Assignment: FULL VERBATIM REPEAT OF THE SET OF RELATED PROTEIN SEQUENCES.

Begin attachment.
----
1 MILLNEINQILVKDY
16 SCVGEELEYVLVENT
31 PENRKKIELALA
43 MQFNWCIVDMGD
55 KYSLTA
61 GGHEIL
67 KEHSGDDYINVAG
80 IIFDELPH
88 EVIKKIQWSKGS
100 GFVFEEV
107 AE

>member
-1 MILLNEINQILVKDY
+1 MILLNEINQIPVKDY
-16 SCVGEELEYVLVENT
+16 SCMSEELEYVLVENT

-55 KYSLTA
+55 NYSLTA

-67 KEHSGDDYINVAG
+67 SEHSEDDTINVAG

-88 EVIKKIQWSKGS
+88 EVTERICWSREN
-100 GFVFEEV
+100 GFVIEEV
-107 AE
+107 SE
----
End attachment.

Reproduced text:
1 MILLNEINQILVKDY
16 SCVGEELEYVLVENT
31 PENRKKIELALA
43 MQFNWCIVDMGD
55 KYSLTA
61 GGHEIL
67 KEHSGDDYINVAG
80 IIFDELPH
88 EVIKKIQWSKGS
100 GFVFEEV
107 AE

>member
-1 MILLNEINQILVKDY
+1 MILLNEINQIPVKDY
-16 SCVGEELEYVLVENT
+16 SCMSEELEYVLVENT

-55 KYSLTA
+55 NYSLTA

-67 KEHSGDDYINVAG
+67 SEHSEDDTINVAG

-88 EVIKKIQWSKGS
+88 EVTERICWSREN
-100 GFVFEEV
+100 GFVIEEV
-107 AE
+107 SE